SNAP Cuts Have Missourians Heading to Their Local Food Banks
COLUMBIA - On November 1, 2013 the United States Congress cut the Supplemental Nutrition Assistance Program (SNAP) benefits for all Americans, affecting millions of people.
The SNAP benefits are given to low-income people who need help buying food. The benefits are given to people in the form of Electronic Benefits Transfer (EBT) accounts. SNAP recipients can access their account for food with a plastic card they are given as well. However, these accounts have dwindled in the past month due to these government cuts.
The SNAP cuts total about $5 million in benefits, causing the benefits to drop to about $1.40 a meal per for person.
The Missouri Food Bank Association estimates that 3.5 million meals will be cut from Missouri residents.
According to United States Department of Agriculture, in September 2013, a family of two under a thrifty plan was living off about $88 for food a week, which breaks down to about $2 per meal.
With the cuts, a family of four in the United States is now having to cut out about $36 from their monthly food budgets.
These cuts are affecting about 15 percent of Missouri's population, more than half of which are children, seniors, and those with disabilities.
These Missourians have started to turn to their local food banks to help make up for the lost food in their SNAP benefits.
In turn, food banks are finding it hard to meet this demand.
"The fact is, before these cuts we were experiencing an increase in demand and that has clearly continued on into November," said Scott Baker, Missouri Food Bank Association State Director.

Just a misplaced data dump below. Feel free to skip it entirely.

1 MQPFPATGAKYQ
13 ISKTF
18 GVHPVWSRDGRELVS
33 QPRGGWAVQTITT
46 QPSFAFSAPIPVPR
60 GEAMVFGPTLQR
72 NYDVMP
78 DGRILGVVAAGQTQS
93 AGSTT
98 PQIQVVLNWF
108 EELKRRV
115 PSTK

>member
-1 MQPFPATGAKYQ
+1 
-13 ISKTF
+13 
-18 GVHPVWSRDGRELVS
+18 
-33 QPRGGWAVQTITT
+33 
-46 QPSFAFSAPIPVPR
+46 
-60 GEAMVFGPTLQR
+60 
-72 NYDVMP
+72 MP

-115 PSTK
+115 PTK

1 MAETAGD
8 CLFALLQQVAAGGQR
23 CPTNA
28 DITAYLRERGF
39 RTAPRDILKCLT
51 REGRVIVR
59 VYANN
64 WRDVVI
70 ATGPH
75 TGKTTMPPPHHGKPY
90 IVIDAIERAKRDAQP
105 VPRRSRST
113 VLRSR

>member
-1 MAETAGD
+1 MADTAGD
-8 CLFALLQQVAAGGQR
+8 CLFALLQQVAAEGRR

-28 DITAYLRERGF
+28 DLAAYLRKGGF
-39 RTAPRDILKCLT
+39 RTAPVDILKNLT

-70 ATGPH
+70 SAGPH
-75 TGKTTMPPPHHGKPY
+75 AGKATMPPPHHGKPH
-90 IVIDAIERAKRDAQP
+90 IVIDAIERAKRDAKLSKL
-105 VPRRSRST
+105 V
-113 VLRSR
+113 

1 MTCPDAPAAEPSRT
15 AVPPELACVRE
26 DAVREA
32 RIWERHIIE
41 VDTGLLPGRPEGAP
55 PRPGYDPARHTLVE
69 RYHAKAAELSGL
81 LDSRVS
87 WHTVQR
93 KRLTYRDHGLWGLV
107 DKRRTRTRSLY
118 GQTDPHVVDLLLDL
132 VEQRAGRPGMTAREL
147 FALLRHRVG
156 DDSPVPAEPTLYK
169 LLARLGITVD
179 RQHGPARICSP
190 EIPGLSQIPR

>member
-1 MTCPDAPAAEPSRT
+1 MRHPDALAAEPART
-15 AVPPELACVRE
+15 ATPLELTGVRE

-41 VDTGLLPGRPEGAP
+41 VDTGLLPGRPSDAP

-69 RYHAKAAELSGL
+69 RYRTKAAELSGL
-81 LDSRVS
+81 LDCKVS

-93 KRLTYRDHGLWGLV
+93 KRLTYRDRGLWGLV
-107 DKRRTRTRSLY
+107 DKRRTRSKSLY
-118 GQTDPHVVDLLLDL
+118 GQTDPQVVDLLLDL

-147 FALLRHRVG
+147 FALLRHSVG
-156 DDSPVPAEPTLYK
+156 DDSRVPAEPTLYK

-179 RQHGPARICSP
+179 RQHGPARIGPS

Baker said while these SNAP benefits are not meant to supply a family with their full food supply for the month, the benefits still bought a substantial amount of food for recipients.
Scott Gordon, communications coordinator of the Central and Northeastern Missouri Food Bank, says the food banks' numbers have been up this year in general and they have been able to meet the demand so far.
"Because we will need more food in our system now we will need more volunteers, we continually need volunteers. We are also working very hard to promote and raise money," said Gordan.
While the food banks around Missouri are trying to meet this extra demand, they still need help.
"At the end of the day there is no way we can replace these lost meals, not all of them, and so we're doing the best we can but there is still going to be a gap," said Baker.
The United States Senate and House have passed more bills to cut even more benefits. The Senate passed one to cut $10 billion while the House passed one to cut $39 billion.
Baker says more cuts seem to be inevitable, but where will these meals be replaced?
"Basically they are asking the food banks to double the output, to fill that gap and that's just not realistic," Baker said.
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